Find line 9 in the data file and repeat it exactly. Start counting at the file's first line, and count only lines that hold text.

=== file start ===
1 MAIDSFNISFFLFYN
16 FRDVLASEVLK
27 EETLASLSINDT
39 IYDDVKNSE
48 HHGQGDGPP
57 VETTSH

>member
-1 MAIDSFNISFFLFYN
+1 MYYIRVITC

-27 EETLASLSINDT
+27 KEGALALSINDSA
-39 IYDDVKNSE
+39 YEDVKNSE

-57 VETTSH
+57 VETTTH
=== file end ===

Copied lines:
+1 MYYIRVITC